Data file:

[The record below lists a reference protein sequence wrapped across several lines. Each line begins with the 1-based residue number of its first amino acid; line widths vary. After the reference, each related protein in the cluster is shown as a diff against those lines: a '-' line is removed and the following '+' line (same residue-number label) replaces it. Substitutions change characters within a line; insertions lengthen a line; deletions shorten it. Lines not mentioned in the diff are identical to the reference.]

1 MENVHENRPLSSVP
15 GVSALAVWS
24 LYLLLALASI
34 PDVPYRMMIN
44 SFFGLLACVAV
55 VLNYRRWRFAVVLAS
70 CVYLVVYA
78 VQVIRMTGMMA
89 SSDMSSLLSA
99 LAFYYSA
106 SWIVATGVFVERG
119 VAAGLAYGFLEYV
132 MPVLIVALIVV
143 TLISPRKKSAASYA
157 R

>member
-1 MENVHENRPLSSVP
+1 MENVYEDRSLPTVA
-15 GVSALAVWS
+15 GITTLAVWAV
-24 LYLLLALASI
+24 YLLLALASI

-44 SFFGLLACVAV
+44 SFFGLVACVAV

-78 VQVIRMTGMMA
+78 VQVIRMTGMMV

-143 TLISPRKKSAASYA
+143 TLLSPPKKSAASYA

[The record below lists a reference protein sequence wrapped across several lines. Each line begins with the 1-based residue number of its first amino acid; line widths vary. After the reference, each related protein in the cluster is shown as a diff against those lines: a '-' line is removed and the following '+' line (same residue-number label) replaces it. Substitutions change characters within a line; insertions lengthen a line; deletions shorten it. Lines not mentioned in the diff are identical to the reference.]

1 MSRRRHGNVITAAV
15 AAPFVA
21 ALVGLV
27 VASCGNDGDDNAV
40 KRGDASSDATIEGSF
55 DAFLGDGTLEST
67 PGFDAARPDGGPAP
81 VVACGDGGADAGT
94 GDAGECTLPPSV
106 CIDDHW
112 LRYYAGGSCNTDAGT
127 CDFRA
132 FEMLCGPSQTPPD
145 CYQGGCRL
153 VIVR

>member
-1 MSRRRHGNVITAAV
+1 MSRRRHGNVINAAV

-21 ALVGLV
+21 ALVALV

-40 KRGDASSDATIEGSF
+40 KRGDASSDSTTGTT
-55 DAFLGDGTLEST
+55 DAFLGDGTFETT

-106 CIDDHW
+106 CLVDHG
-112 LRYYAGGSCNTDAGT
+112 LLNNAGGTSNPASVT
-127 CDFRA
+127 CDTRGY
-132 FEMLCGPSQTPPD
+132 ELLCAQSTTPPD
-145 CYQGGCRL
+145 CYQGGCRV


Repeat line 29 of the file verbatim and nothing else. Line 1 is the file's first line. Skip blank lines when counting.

+143 TLLSPPKKSAASYA